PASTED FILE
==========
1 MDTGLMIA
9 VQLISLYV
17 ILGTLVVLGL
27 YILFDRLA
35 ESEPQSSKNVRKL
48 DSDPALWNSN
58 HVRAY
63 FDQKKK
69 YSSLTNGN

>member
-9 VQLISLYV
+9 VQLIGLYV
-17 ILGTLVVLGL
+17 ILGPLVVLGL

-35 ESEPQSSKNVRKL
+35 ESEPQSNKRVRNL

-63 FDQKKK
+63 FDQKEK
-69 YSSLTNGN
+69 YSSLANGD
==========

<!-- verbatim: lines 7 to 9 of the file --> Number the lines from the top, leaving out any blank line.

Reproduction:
58 HVRAY
63 FDQKKK
69 YSSLTNGN